Friday, July 27, 2007


Well, my normally gentle bees have become much more aggressive since the nectar flow has ended. I inspected the hive last Saturday and I got stung twice. Unlike the first time I was stung, these two times hurt. In defense of my bees, I had let the feeder jar run out a few days prior to the inspection, so it makes sense that they would have been a bit more defensive of their honey stores. Also, there are so many bees that it is difficult to move your hands without disturbing at least a few of them.

Other than the defensive behavior, all is well. There is plenty of eggs, larvae, brood and honey. I would love to post some pics, but my official bee photographer has been slow in transferring the pics from her computer to mine (hint).

Thursday, July 19, 2007

Home is where the honey is...

From the Examiner:

LILLY, Pa. - Matthew Danchanko has squatters in his new home. And they won't leave without a fight. They're honeybees - tens of thousands of them. They buzz through the four-bedroom house, creating a low hum and an estimated 100 pounds of honey.

Danchanko recently bought the house northeast of Johnstown, Pa. He planned to fix it up and move in. But shortly after he began renovating, the long-time residents of the house made it abundantly clear they had no intention of leaving.

Danchanko won't exterminate the unwanted guests because the honeybee population has significantly deteriorated this summer. Instead, he has found a local beekeeper who will remove the buzzing brood.

Wednesday, July 18, 2007

Hot Summer Nights…

You know the dog days of summer are here when the bees are bearding on the front porch of the hive in droves. Look at that beard!

Sunday, July 8, 2007

Leggo my eggo

Saturday was inspection day, and I went through both the upper and lower brood chamber. The bees are really doing well. The frames closest to the walls of the hive are heavy with honey, and the remaining frames are filled with more honey, eggs, larvae, capped brood and pollen. I removed the drone frame and replaced it with a new undrawn drone frame. I am happy to report that no mites were found in the capped drone cells, but I am saddened that all those capped drones are now in my freezer. I think my sugar dusting have been so successful in preventing the mites that there are not many even in the drone cells. Lesson learned: from now on, I’ll uncap a sample of 30 or so drone cells before I decide to freeze the frame. If I don’t find any mites, the frame goes back in the hive, not the freezer. I can’t believe how gentle these bees are. I was shaking them wildly off the drone frame when I removed it, and I did not get stung at all.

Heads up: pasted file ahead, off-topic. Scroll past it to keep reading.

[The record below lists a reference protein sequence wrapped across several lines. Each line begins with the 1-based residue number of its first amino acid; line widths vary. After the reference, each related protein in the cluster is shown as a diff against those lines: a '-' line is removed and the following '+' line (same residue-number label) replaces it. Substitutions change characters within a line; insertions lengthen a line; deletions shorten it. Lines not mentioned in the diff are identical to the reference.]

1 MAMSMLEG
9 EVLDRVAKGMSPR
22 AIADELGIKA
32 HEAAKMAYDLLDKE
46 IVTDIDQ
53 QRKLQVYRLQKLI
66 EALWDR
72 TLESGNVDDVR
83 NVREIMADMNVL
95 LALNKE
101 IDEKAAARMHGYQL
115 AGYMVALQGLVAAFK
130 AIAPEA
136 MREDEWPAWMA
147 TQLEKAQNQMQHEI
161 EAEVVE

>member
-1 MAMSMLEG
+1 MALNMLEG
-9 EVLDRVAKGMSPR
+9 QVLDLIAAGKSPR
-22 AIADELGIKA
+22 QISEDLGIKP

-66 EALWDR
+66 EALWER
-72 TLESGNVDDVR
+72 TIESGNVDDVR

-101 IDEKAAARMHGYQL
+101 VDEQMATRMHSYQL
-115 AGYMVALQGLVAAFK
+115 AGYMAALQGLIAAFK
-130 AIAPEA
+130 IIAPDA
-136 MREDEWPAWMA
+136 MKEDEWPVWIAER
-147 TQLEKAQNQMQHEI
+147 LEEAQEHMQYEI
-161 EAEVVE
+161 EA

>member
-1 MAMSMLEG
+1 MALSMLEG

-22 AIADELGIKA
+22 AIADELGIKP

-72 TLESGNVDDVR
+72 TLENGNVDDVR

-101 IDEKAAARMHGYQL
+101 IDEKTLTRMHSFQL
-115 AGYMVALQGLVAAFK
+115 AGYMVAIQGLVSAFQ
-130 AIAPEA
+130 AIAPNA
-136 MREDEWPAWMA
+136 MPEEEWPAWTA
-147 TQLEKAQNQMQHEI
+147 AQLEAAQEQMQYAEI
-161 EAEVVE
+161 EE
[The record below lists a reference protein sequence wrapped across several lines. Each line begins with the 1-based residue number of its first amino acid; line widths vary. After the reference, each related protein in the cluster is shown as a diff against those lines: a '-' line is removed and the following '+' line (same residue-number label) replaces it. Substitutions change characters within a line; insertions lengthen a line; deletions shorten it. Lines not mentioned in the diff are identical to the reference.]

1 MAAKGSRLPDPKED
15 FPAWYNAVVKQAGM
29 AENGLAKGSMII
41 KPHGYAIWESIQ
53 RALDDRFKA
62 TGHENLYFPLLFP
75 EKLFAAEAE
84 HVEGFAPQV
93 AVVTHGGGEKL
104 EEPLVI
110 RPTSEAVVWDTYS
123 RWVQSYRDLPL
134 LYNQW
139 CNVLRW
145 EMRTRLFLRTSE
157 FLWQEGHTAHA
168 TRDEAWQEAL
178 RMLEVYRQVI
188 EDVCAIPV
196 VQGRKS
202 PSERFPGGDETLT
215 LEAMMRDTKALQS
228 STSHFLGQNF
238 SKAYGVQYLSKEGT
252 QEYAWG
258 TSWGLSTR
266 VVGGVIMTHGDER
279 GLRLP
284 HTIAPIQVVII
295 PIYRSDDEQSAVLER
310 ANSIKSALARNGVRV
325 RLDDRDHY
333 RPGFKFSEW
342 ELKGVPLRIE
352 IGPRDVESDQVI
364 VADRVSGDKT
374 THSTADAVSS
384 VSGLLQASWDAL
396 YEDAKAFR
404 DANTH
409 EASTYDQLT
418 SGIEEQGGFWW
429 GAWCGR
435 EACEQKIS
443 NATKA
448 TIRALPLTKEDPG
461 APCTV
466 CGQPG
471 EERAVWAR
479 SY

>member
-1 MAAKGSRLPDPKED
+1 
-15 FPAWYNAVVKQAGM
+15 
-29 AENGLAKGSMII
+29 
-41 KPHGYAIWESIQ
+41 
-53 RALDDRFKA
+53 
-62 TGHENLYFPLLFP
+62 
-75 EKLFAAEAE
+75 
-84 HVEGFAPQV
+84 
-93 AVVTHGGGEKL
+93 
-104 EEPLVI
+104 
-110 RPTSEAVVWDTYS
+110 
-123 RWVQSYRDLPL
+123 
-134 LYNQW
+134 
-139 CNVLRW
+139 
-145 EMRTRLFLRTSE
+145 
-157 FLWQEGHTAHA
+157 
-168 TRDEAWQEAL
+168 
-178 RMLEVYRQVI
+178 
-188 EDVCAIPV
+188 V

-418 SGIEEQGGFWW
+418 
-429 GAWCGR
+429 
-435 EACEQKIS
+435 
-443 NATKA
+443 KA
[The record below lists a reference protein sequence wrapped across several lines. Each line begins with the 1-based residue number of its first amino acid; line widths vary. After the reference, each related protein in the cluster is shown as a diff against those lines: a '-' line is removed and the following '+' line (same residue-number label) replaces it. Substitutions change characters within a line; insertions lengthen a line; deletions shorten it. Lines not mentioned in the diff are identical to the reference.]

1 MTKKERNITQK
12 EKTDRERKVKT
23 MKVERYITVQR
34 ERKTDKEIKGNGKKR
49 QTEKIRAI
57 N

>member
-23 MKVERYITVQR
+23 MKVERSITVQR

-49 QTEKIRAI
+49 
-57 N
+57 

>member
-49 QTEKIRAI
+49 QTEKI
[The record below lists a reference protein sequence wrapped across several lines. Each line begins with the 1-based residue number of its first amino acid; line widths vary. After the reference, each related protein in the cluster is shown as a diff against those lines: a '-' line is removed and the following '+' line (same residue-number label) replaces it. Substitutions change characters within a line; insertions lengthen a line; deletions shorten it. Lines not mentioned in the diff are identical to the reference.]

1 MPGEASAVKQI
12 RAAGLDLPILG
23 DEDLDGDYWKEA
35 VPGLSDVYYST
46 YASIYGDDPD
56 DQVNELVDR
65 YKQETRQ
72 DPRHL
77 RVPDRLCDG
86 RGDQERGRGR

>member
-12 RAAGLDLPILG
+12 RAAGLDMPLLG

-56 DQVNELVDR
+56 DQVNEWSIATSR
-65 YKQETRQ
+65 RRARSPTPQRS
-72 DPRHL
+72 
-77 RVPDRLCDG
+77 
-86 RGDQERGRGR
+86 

My favorite pic from the inspection is below. The little white things at the bottom of the cells (they look like grains of rice standing on end) are eggs. How they become chickens I’ll never know. Oh, wait a minute…

Saturday, July 7, 2007

Let me out!

Here is a video of some drones hatching from the cells of the green drone frame. Ordinarily, there would be hundreds or thousands of worker bees covering this frame, but this shot was taken after I shook off the worker bees that were tending to the drone brood on the frame. The empty cells are from drones that already hatched. Luckily, I did not find any mites in any of the drone cells. I guess that means my powdered sugar treatments are working to prevent the mites.

Wednesday, July 4, 2007

Happy 4th of July!

I have noticed that for the past couple of days, my bees have been bringing in bright yellow pollen like there is no tomorrow. I have racking my brain trying to find the source, and I happened to look at some blooming pumpkins in the garden. The bees were on the pumpkin blooms like white on rice.

To the right of the below pic you can see a working hauling in some pumpkin pollen:

Here are some bees on a pumpkin bloom:

They like cucumbers too:

Sunday, July 1, 2007

Advice from Beekeepers

I don’t even know what to say about this. So I won’t even try.